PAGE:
Trigger for 'undruggable' lung cancer gene offers new treatment hope
Cancer Research UK scientists have discovered that an enzyme called C-Raf controls a hugely important gene responsible for the development of lung cancer, according to research published in Cancer Discovery* yesterday (Wednesday).
The important gene – K-Ras – is one of the most commonly mutated genes in cancer. But it has been difficult to develop inhibitors of mutated K-Ras because of the structure of the molecule.
But now, a team based at Cancer Research UK’s Cambridge Research Institute have shown that C-Raf is needed for mutated K-Ras to encourage the growth of lung cancer.
This opens up a completely new avenue of research looking at ways to block the growth of lung cancer, bypassing the K-Ras gene.
Professor David Tuveson, lead author of the study, said: “The K-Ras gene has presented us with a difficult problem for lung cancer and other cancers where K-Ras is mutated, like pancreatic and bowel cancer. It’s known as an ‘undruggable’ gene – drugs developed to target and block the protein produced by the mutated gene have, to date, failed to do so.
“Our discovery may provide us with a solution to this problem. We now know that K-Ras can’t promote lung cancer development without the enzyme C-Raf.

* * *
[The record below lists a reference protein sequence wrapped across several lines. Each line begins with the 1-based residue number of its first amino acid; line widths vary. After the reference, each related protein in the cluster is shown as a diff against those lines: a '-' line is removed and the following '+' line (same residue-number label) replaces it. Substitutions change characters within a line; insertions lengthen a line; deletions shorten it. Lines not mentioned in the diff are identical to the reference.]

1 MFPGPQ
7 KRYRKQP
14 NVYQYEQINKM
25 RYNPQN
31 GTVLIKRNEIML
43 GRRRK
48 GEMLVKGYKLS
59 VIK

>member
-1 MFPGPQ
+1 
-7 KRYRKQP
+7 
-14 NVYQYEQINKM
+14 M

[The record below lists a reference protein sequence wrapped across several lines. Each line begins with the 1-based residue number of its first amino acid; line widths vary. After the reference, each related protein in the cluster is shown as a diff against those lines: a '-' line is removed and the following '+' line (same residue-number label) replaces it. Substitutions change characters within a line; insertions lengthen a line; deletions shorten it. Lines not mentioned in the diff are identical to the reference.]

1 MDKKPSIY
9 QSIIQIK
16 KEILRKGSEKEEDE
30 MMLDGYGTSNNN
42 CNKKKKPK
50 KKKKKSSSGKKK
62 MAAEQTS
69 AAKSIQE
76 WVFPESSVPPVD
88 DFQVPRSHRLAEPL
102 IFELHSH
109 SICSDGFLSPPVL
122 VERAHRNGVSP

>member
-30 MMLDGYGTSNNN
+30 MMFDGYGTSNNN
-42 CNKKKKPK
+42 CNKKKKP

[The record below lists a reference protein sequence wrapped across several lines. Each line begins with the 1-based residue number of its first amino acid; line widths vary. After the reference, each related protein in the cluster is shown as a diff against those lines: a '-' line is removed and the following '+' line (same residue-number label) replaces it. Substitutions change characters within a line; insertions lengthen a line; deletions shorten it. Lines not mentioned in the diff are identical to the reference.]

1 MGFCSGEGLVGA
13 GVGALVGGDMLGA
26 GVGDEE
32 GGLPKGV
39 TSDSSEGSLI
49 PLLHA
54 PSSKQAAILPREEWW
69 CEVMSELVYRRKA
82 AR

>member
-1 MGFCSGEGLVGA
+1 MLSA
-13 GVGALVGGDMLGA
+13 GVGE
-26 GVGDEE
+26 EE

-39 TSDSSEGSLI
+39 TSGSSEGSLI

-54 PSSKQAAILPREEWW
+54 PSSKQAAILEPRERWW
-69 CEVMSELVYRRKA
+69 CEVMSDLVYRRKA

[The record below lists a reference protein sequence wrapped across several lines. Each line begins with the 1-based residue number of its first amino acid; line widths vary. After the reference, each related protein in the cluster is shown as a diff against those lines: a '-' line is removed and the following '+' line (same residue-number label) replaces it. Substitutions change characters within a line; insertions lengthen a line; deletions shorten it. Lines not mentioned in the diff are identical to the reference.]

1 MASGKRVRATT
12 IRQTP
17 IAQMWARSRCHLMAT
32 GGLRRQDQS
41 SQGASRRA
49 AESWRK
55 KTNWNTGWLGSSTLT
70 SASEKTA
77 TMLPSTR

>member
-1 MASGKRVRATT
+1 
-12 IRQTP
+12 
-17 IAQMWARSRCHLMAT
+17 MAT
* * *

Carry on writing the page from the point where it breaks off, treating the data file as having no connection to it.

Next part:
“It’s an exciting result and we’ll be taking this research further to see if blocking C-Raf can be a feasible way to stop the cancer-causing effects of K-Ras.”
Dr Florian Karreth, first author of the study, said: “Under normal conditions, B-Raf seems to be the major player. So we were surprised to find that instead K-Ras depends on C-Raf to initiate lung cancer.”
The researchers used genetic techniques to get rid of two enzymes – C-Raf and B-Raf – in mice and in lung cells in the laboratory. They found that when B-Raf was knocked out, it had no effect on whether K-Ras was able to turn normal cells into cancer cells. But when C-Raf was removed, cancer development was prevented.
Mutations in Ras genes are seen in around 30 per cent of all tumours and K-Ras is the most common type of Ras mutation.
Dr Lesley Walker, director of cancer information at Cancer Research UK, said: “As we’re learning more about the genetics of cancer, we’re starting to uncover just how complex it is.
“The discovery of K-Ras was an important milestone but it turned out to be more difficult to target than we initially thought. This study offers us a way to target the gene through the ‘back door’.”
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